And so, my Savannah / Legoland vacation became my Savannah / Hospital vacation.  I’m glad that Peter and William went on to Legoland.  I would have been heartbroken if they missed the trip.  Wil says he wants to go again, and we’ll plan for it again when I’m no longer going through chemo.

On the plus side, we figured out the trick to get my port to work — the nurses at that hospital are used to dealing with tricky ports — info I can pass on to the nurses at my Infusion center. My next infusion was supposed to be today, but because of all of this it was postponed a week.  I need the break.

I’ve learned that I need to lay low and chill, and I need to accept that I may not be super woman.  That’ll take some time ;)  Now for a few days of needed rest.  Three days in a hospital being poked and prodded in a not so comfortable bed wears on you!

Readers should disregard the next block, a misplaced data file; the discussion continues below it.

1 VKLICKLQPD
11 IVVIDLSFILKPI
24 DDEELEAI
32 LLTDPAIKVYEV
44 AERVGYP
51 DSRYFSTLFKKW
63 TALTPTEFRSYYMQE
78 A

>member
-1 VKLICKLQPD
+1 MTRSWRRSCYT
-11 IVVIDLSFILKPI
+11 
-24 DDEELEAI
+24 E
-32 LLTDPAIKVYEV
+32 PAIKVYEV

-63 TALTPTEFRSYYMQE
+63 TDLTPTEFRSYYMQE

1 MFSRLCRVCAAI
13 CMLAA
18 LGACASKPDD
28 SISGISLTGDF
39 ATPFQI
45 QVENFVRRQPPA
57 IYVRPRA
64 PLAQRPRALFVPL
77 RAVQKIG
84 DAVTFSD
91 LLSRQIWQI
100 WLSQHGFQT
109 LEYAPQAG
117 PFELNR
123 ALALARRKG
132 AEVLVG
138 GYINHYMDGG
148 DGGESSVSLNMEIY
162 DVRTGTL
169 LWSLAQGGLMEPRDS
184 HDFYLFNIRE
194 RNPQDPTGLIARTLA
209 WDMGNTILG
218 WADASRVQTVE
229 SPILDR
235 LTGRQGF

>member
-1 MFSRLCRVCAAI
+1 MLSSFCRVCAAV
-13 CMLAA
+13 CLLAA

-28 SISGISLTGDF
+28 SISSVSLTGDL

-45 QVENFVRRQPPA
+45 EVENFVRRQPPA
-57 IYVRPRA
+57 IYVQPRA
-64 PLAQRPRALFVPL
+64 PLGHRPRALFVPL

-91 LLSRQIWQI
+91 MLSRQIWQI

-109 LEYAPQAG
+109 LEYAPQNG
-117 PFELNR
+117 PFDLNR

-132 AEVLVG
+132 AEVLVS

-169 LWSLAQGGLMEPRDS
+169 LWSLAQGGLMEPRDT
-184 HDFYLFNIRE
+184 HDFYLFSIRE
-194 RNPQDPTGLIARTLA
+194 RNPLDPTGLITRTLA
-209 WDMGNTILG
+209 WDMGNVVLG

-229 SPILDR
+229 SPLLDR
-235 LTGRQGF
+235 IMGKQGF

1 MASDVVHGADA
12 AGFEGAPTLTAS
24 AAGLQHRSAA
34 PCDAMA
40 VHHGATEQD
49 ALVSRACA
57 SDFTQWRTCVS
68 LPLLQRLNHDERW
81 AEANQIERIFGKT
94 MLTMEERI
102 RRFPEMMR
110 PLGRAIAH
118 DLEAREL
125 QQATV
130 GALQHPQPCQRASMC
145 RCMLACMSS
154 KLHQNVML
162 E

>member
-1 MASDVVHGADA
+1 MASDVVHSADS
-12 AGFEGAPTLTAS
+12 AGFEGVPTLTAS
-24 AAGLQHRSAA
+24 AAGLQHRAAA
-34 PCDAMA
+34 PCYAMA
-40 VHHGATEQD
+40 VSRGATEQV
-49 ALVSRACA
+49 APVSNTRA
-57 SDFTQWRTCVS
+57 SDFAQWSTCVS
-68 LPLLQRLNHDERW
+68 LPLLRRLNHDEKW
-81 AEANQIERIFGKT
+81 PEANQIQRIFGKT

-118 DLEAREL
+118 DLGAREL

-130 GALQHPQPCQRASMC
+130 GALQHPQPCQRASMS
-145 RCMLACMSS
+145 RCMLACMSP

Today was THE day

We had Wil’s birthday party yesterday.  I was surprised that I was able to have the level of energy that I did.  Saturday was a dragging out kind of day. I could barely get myself out of bed.  Then on Sunday morning I woke up achy, tired and with a blasted sinus headache.  I wondered how I’d make it through the day.  The Neulasta shot that they give me the day after chemo to make me produce more white blood cells also causes me to be achy and fell like I have the flu.  The only thing that seems to help of all things is Claritin.  So Peter went out and got cupcakes for the party and Claritin for me.  After taking it and drinking some coffee I felt so much better.

Speaking of coffee, I’m at the point now where things are starting to taste different.  Coffee doesn’t taste the same as it used to. Boo!  :(